It's a deep and important subject but the idea that A company would do B business to profit from C Charlies to support D Missionaries is NOT how I see God wanting to work.

I could spend a week talking about it and there are always horses for courses but the lessons I have learned from working in Samoa is that it is when we use what is in our hands in faith that the Lord provides, and that doesn't mean a big handout from some rich philanthropic businessman. Moses instructed Aaron to throw down (use) what he had in his hand (a staff) in Numbers 7 and God did the miracle. Jesus too instructed others to go fishing for the king's tax and he lived and worked in amongst the people.

Yes I know that Paul had a couple of wealthy benefactors around the New Testament church but the essence of my concern is this . . . When a Christian talks and thinks about money as an answer to all things, thinking that money will do God's work, we miss His greater blessing.

I'll give you another example of how this narrow-minded money thing works from another angle. Recently a Christian blogger put out a call for help with a need for money. He wants to beef up his blog with gruntier computing power. So he asked for financial assistance. Nothing wrong with that but I have oodles of bandwidth and computing power sittling idle - untold excess capacity from my web hosting business that he's welcome to. He did me a favour. I can now do him a favour and money had nothing to do with it. Yet he had it all worked out how much MONEY he needed to save or get donated to him to do what he wanted to do. He had missed the boat by looking first at money.

I once went to the Pastor of my church with what I thought was a sure-fire business idea but was probably a hairbrained scheme in retrospect to set up a trust and to give gazillions to the church. He smiled and suggested that the best thing to do would be to just give a little as I could afford it today rather than a gazillions tomorrow. Smart man! I learned a great lesson in there, even if it was a little humbling in the process.

So to another example. The SWAP Foundation needs some help to get going here in Samoa. Sure we've been ticking over quite nicely with a dozen or so people having come up here to help out in various ways, but we need millions of dollars in assets and wages and funding and and and I could go on about it. This is how it is starting to happen . . .

Air New Zealand wants to help us bring up top international Green R&D experts to establish an R&D base here. Cool - that's Air New Zealand giving us what they have (spare seats) and us giving them the opportunity to get into green projects in post-Tsunami Samoa. Sounds pretty good to me. And how did this come about? A chance meeting from someone who just happened to meet someone who just happened to know us and a dream is evolving from there.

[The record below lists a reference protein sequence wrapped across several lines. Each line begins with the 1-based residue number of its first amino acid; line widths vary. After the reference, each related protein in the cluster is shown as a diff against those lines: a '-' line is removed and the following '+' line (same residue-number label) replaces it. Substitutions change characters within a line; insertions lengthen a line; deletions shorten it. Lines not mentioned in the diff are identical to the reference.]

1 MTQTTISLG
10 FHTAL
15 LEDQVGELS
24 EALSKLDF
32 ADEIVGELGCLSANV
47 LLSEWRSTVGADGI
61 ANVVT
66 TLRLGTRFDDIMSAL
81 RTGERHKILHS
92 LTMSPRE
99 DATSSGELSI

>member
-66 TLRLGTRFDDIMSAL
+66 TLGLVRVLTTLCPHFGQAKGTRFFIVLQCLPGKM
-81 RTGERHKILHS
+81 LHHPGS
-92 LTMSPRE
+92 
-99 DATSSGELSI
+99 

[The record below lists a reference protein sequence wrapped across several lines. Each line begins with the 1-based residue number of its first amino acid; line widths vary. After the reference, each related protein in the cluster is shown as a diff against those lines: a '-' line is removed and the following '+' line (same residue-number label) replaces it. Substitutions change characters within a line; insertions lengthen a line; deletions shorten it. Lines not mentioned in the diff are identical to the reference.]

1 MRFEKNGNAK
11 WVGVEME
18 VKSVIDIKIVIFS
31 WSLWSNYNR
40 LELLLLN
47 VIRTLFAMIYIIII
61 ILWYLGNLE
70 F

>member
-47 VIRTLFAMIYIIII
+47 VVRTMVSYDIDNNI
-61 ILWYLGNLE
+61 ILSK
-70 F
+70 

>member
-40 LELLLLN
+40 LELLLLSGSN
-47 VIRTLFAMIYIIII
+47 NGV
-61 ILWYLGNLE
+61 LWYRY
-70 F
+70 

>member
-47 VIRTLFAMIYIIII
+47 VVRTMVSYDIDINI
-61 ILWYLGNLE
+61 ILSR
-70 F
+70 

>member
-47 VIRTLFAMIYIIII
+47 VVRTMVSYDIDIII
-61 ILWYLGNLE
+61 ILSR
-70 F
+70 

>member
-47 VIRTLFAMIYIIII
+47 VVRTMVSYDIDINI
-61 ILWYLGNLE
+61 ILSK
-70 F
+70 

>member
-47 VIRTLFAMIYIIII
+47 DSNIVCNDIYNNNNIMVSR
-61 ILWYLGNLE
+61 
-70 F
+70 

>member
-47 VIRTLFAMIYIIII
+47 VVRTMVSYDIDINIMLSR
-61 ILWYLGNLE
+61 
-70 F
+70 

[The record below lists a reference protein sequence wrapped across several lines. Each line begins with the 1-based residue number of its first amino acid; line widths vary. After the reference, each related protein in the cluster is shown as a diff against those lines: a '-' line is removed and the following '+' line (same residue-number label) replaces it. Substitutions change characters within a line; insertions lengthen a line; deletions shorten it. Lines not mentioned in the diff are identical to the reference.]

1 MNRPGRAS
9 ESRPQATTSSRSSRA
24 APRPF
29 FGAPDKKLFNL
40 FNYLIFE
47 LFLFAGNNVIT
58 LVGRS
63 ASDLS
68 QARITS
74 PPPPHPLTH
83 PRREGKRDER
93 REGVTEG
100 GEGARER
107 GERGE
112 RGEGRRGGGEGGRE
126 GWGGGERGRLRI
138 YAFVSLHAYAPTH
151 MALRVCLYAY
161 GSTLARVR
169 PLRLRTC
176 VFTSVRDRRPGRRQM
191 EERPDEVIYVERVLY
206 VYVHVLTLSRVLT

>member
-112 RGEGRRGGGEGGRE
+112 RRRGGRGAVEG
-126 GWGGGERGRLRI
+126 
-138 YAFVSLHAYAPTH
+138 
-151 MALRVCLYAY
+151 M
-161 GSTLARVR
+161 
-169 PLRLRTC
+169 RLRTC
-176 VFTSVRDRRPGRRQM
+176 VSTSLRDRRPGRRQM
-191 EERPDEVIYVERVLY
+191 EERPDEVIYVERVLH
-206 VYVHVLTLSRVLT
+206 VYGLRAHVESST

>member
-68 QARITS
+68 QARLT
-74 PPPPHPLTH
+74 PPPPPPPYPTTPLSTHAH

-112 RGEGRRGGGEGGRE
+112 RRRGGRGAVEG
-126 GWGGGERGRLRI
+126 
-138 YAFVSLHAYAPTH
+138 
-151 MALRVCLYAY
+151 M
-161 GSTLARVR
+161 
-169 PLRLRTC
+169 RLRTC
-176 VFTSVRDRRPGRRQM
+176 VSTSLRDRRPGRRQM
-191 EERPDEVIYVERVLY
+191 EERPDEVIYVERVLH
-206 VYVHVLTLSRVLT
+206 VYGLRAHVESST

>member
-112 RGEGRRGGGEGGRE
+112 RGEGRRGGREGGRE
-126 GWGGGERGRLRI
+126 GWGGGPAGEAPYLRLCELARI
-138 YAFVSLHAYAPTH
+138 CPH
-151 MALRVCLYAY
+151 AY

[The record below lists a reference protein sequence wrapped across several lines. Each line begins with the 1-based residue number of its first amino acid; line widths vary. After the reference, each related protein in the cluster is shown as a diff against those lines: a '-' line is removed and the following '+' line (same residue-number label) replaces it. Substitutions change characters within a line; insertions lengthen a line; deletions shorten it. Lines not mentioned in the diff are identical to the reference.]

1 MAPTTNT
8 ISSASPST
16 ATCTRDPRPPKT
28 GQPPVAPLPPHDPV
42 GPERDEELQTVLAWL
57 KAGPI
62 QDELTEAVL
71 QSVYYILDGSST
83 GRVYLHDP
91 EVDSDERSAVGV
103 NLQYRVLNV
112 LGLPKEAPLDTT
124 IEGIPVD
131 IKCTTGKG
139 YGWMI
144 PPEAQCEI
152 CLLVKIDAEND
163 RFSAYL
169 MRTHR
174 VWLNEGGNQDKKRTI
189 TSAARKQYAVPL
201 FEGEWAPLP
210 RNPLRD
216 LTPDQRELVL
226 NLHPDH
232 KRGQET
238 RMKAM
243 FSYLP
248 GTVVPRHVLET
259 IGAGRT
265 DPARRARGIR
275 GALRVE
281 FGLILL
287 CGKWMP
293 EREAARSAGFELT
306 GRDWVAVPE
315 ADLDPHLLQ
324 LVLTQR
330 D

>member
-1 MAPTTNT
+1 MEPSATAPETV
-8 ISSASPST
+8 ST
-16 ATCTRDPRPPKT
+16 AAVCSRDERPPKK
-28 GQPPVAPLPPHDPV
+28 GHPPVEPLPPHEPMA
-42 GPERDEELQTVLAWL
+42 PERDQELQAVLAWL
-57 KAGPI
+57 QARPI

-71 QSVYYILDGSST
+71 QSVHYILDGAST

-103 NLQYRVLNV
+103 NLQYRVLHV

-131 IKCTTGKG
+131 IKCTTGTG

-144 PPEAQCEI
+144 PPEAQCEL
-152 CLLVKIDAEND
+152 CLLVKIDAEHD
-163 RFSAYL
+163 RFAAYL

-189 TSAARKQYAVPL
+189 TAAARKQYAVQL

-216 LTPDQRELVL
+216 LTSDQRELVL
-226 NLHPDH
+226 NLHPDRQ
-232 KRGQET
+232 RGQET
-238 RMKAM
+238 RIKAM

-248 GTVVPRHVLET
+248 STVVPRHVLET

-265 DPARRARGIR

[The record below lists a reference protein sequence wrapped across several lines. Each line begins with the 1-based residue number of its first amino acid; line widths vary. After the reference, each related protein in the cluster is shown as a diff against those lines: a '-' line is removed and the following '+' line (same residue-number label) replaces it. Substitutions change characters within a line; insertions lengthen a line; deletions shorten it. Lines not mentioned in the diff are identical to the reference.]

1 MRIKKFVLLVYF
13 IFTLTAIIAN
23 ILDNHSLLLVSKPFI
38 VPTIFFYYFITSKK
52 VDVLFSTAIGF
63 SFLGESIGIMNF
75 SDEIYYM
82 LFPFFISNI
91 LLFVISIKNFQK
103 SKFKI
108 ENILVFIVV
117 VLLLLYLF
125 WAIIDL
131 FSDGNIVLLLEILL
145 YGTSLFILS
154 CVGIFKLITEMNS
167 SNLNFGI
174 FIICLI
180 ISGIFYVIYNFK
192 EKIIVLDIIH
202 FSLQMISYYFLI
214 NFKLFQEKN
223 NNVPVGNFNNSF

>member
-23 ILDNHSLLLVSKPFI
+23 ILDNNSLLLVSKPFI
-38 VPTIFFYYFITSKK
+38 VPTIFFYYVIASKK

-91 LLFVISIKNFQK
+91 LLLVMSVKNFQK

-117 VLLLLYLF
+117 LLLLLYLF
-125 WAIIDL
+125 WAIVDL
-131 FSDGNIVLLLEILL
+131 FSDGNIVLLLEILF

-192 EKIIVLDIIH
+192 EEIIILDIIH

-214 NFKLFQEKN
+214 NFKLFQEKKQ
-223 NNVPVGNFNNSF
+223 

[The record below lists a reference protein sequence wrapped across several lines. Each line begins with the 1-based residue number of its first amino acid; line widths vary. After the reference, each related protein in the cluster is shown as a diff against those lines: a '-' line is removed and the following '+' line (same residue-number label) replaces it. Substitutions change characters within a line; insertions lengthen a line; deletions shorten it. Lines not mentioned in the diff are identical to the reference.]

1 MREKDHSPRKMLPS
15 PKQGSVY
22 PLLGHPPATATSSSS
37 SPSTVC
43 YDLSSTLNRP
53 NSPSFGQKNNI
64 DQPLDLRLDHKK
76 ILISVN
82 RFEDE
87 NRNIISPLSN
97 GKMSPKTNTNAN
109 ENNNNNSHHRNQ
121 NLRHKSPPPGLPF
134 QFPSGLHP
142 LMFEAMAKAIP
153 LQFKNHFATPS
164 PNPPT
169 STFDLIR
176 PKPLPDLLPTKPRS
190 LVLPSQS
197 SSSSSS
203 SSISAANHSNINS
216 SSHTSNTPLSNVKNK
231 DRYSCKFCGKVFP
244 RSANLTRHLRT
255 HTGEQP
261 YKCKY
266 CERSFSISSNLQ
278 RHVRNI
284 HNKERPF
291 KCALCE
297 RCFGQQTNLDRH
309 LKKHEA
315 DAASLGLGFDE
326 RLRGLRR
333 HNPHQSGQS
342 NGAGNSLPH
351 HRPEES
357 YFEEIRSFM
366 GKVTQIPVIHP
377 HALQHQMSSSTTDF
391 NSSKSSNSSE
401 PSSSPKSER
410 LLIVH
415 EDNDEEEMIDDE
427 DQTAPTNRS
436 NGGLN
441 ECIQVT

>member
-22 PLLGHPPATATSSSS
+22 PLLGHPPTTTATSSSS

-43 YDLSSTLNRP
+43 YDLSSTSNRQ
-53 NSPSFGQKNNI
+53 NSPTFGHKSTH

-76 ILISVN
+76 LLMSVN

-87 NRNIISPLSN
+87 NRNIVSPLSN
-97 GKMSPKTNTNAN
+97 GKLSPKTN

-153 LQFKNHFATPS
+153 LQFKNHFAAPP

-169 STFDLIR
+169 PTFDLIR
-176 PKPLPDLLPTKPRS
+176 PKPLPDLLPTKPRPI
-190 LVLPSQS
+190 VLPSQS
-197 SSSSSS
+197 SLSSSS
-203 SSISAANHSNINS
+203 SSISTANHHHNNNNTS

I need Polynesian Blue to understand our vision and get behind us too. One of the Board members no less stopped me and introduced himself to me in the street - yes, I kid you not, it happens ALL the time to me. He came to me and offered me his land FREE because he had heard about how the landlord at Satapuala had decked me and tried to double the rent and so on. He was shocked and wanted to help.

We don't need bucket-loads of money - neither to give, nor to receive - when we are in the centre of God's will. He has ways of doing things that transcends the business practices and business thinking that money is needed to do Christian things. It's not and sometimes it just doesn't help us. I know because I've experienced it first hand now. It's not easy but we must get our priorities right, and thinking that money is a key, or the key to getting things done is just downright wrong. Sorry Tall Skinny.

To those of you Christians who are getting challenged and threatened by my words here, just wait. It won't be long and you'll understand. Just read the Good Book again, especially the bits about money and the last days, and you'll see that we MUST find ways to listen to the Lord, be obedient in faith and forget about the money thing. If we don't we will simply not survive. Assets will become liabilities as end times kicks in. Cash in the bank means nothing if they won't let you or me use it.

So - all the best to the guys who want to make truckloads of cash and give it all away, but I think you're missing the point somewhat!

* What's In It For Me?

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All about money, again
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GREED - and how to deal with it